Foodborne notifiable diseases - Q&As

What will my doctor do?

It may not be immediately apparent to you – or your health practitioner – that your illness could be food related, particularly if you have several symptoms. So you may be asked to provide a stool sample which will be sent to a laboratory for diagnosis.

If the results of your tests show that you are suffering from an illness that is possibly foodborne and is a ‘notifiable’ disease also, the doctor is legally required to report the illness to the Medical Officer of Health (MOH) at your local public health unit (PHU).

Once the MOH has been notified, health professionals within the PHU can investigate the cause of your illness and work to control spread of the disease.

What is a notifiable disease?

A notifiable disease is one that is covered by New Zealand’s notifiable disease regulations. There are 50 notifiable diseases and at least nine are food-related. The most common is campylobacteriosis, followed by salmonellosis. Others include those caused by bacterial and viral pathogens such as Listeria and Hepatitis A.

What information is needed?

The PHU officers may contact you directly by telephone or by post to confirm details of your age, gender and ethnicity. They may also want to find out more about your symptoms and may ask questions to help them better understand how you may have been exposed to the disease and how it may be affecting others in the community.

For example, you may have joined a party of friends for dinner at a restaurant, in somebody’s home, or at a café. Perhaps you dined alone but there may be others who ate at the same premises at the same time who also got sick. Perhaps you bought some ready-to-eat food that is later found to have had the same disagreeable effect on other consumers. All of these are possibilities and may need further investigation.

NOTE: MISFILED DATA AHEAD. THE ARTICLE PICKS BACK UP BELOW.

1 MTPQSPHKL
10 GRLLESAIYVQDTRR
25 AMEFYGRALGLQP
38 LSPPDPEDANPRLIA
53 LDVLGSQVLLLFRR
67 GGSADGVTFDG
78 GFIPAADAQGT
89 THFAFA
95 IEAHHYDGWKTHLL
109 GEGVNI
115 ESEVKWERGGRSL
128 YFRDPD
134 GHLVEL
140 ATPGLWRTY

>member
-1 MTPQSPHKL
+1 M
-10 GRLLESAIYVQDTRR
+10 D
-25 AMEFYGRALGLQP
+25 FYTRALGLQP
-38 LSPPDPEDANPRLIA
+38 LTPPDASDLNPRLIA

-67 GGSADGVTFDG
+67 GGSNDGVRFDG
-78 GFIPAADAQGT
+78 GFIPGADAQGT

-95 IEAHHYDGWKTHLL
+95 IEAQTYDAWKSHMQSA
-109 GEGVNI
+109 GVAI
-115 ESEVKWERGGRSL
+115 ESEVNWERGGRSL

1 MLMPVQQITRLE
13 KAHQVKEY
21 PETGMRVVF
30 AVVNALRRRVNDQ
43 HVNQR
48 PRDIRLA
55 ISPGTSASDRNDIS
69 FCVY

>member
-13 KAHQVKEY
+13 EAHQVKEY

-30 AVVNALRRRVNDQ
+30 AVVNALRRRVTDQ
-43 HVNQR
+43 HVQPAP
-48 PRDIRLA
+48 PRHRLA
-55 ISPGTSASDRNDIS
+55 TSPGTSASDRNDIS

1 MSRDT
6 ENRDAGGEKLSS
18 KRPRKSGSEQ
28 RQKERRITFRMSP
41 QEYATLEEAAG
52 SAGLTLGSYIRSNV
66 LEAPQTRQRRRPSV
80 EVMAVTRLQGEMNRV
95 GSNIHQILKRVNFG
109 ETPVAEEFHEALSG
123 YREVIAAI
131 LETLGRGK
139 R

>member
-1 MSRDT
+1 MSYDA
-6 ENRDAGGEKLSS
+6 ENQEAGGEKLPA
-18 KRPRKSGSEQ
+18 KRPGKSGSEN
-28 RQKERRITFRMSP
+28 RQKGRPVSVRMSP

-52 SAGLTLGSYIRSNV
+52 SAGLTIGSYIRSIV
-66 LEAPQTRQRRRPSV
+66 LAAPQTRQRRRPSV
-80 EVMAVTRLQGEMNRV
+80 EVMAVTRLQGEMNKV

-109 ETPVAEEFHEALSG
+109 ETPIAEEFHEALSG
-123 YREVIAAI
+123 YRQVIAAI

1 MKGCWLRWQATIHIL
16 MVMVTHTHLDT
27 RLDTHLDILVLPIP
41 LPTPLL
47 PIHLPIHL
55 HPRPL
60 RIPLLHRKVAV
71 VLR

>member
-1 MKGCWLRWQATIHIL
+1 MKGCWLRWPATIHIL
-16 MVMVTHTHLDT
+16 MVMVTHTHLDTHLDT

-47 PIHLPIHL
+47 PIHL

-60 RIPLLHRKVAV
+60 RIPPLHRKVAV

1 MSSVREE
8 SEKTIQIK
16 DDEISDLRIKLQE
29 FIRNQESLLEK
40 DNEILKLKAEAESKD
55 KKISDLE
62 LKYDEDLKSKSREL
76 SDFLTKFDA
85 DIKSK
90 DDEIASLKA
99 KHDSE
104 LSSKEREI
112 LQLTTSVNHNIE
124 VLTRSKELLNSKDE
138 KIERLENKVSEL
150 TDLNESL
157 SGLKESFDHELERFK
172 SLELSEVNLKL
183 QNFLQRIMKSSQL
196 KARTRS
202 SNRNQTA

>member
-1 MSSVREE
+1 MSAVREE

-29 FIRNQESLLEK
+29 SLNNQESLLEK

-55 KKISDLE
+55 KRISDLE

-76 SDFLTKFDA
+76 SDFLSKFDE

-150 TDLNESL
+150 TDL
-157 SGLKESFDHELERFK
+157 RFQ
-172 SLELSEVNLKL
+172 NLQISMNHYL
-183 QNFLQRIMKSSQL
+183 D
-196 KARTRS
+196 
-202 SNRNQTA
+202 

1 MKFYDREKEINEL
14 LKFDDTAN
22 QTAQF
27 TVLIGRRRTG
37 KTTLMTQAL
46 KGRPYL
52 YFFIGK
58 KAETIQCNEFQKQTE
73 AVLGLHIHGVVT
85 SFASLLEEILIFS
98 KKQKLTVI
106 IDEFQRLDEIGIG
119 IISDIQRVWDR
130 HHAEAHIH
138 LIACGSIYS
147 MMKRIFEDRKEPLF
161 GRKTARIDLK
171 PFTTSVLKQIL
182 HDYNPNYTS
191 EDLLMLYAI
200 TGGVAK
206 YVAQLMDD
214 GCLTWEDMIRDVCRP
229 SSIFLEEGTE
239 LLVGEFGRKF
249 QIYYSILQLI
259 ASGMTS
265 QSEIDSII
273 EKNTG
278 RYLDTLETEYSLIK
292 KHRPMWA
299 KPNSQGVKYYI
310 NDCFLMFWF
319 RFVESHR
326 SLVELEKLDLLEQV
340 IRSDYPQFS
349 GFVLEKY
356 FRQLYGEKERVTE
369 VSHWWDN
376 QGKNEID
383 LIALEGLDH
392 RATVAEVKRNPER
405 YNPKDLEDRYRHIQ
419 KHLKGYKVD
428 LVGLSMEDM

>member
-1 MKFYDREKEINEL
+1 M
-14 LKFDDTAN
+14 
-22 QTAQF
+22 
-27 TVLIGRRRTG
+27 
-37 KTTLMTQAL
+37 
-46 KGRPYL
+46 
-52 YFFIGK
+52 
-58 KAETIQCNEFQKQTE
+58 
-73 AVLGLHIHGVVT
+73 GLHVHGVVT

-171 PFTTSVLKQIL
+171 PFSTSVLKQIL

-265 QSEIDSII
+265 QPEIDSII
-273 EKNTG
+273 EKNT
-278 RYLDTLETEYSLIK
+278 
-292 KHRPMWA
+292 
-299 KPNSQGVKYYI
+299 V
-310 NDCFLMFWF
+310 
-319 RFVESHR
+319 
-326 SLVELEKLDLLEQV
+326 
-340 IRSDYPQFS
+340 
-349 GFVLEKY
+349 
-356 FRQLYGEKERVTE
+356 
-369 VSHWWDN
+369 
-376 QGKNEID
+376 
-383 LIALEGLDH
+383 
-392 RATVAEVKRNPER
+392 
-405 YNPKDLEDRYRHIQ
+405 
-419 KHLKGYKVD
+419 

How is the information used?

Surveys and questionnaires are often used to provide an overall picture of the origin and spread of the disease. From this, risk factors may be identified and preventative action may be considered to help prevent or protect consumers both immediately and in the future. The outcome of the illness is also logged, to assist in assessing the severity of the disease and its costs to society.

What happens to the information?

The information about the disease is collected at a local level by the PHU and at the national level by the Institute of Environmental Science and Research (ESR) on behalf of the Ministry of Health. ESR operates the national notifiable disease surveillance database, called EpiSurv.

A summary of notifiable disease information is sent through to ESR from public health units around New Zealand on a daily basis. (You can see the results of these reports on the ESR surveillance website: www.surv.esr.cri.nz.) Information about Salmonella and other outbreaks is also reported to the World Health Organisation as part of ESR’s enteric (intestinal) disease reference functions and as part of New Zealand’s international health obligations.

How does any of this benefit me?

Collating this information helps government develop intervention initiatives and national policies that contribute to the overall health and wellbeing of New Zealanders. It also provides national and local authorities with information on any outbreaks of infectious diseases (including foodborne ones) that may have occurred in their area, and is used to identify trends and monitor the impact of interventions. It also helps predict emerging hazards or at-risk population groups who may be more susceptible.